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David your article is so superbly conceived and executed that it has almost completely vaporized the intense chagrin I've been suffering from ever since Trick Eleven upon seeing that I had gotten the hand wrong. Anyway it is just as well you didn't stuff that trump spot down partner's esophagus, which could so easily have led to a fatal case of heart-ten-ing of the arteries
Dec. 31, 2016
Marshall Lewis edited this comment Dec. 31, 2016
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Unlikely since the opening bid showed exactly five hearts
Dec. 31, 2016
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It always matters what Marshall wants
Dec. 31, 2016
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Wouldn't consider any action other than 3H. Obviously on any given deal some alternative(s) might work better. So what? Clear-cut call at IMPs, but my strong intuition is that it is also the percentage call at MPs.
Dec. 20, 2016
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It is more difficult to answer this without knowing whether 2C was GF
Dec. 19, 2016
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It is easy to construct hands where the winning action is to bid something. That does not however mean that it is sound to do so. Among other problems, if one does not pass then it is necessary to choose some specific non-Pass, and there is precious little basis on which to do so.
Dec. 19, 2016
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not really enough to bid 7C so will content myself with X
Dec. 19, 2016
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In theory there are four actions in the frame, but we can quickly dismiss 4C on two grounds. For starters, partner did not promise clubs. Even more importantly, it aims at much too measly a reward. This is IMPs.

If partner has five hearts, the winning call could easily be 4H which will right-side game in that strain which may then have more play. It is however very unilateral and could be a disaster when partner has only four hearts. In fact, even if he does have five of them, 3N from my side might be the sole game available to us.

If we do have a game, or even close, then it is very likely that 3S will fail, and we have a very low Offense-to-Defense Ratio, so at any other common form of scoring Pass would be a serious contender. Playing IMPs, however, responsibilities to teammates make this action questionable in the extreme, since squadron morale is very important.

This leaves 3N, which may actually fetch, has not yet got doubled (nor is it likely to), and could easily be a good save against 3SX, even when the game goes down in bunches.
Dec. 19, 2016
Marshall Lewis edited this comment Dec. 19, 2016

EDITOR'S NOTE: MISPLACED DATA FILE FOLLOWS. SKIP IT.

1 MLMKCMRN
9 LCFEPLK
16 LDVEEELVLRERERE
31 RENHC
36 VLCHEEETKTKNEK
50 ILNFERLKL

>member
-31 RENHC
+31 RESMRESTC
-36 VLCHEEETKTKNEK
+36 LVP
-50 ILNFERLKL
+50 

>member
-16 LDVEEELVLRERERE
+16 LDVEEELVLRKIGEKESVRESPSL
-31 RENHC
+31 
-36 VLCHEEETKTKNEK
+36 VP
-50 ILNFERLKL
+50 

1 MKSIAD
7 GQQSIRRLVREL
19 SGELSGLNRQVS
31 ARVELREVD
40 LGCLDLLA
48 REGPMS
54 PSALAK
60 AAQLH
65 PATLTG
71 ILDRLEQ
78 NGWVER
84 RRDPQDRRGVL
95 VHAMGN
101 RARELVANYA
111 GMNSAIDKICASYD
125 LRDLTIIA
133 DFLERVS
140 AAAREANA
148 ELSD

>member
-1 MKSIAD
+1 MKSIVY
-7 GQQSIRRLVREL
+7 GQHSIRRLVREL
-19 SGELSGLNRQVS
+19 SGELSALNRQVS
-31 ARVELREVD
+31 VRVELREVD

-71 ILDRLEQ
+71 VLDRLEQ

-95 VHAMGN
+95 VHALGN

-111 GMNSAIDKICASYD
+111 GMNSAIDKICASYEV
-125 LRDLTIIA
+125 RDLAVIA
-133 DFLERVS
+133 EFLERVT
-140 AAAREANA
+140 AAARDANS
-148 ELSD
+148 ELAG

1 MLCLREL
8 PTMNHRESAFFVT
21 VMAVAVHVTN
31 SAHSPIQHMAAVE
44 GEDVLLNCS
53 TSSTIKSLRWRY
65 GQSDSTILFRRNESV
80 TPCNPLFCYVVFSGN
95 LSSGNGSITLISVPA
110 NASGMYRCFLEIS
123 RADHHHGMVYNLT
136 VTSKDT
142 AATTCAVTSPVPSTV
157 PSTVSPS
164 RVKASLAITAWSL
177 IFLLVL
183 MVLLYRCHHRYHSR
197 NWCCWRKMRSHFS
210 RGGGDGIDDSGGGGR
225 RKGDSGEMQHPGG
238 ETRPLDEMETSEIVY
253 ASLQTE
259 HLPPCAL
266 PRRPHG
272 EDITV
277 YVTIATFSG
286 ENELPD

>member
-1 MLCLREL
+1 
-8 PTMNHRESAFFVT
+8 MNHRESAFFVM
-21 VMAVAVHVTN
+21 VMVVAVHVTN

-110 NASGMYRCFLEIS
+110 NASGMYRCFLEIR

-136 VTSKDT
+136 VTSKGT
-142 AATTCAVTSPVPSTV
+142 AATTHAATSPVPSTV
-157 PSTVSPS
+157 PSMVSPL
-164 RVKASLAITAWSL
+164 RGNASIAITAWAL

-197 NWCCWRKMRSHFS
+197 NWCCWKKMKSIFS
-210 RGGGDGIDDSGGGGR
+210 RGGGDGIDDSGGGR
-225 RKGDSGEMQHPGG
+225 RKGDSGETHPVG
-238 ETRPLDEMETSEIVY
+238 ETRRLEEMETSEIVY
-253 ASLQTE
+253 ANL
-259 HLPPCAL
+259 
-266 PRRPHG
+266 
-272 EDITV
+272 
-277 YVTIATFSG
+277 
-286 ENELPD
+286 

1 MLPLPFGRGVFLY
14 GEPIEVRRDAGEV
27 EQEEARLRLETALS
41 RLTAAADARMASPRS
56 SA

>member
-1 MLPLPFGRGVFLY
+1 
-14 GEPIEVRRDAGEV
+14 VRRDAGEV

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In my view there is only one practical call, and that is 3N. For every time that you belong in exactly 2N – which will be the final contract a massive proportion the time if our first-round choice is 2N, including a plethora of deals on which game our way is trivial – there will be innumerable occasions when you score up a routine game, with or without a slip by the foe (to say nothing of overtricks). 2N is what Walter the Walrus would vote for, no doubt, and he assuredly would condemn 3N as a gross exaggeration of his HCP values. He could console himself for his 11% board with a feeling of rectitude, but he would likely find further rewards elusive. Moreover, a considerable percentage of the time that you would end in 3N anyway even after balancing with a mere 2N, the route to that final contract is likely to be cobbled with actions by partner which would in turn pave the way to an optimal defense by the adversary.

Double is in a sense understandable as a sort of compromise between the underbid of 2N and the overbid of 3N, but it is very short-sighted. The auction could easily get out of hand after this start. For example, suppose partner with a good hand cuebids 3H – 3N now is the same call you would have to make with some 3235 twelve-count that didn't want to sell out to 2H, so how are you going to let partner know that you instead have THIS mountain? There are many additional ways that things could gae agley after a takeout double too.
Dec. 19, 2016
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(1) Double is too dangerous for the obvious reason that it may be partner who will be bidding diamonds.

(2) 2C risks putting all our partnership eggs in a single basket, and a potentially useless one at that because if we have a club fit and the foe have a diamond fit, they can outbid us anyway, and I have no special reason to think they will go down in that strain at any foreseeable level.

(3) In contrast, hearts is a suit where a NS fit would rate to be competitively far more useful, and the best way to try getting that strain into the frame is to PASS. If as expected Opener rebids diamonds, and RHO passes – which is also very likely given the strength and shape of our hand, assuming we have not tipped our yen to compete via a break in tempo en route to our Pass – THEN we can double and give a splendid description of our hand. While it is certainly true that a diamond raise by HO would shut us out, we would hardly rate to be any better off had we overcalled 2C at our first turn. Of course, an initial double would get hearts in the picture right away, but as noted that action is fraught with peril.
Dec. 19, 2016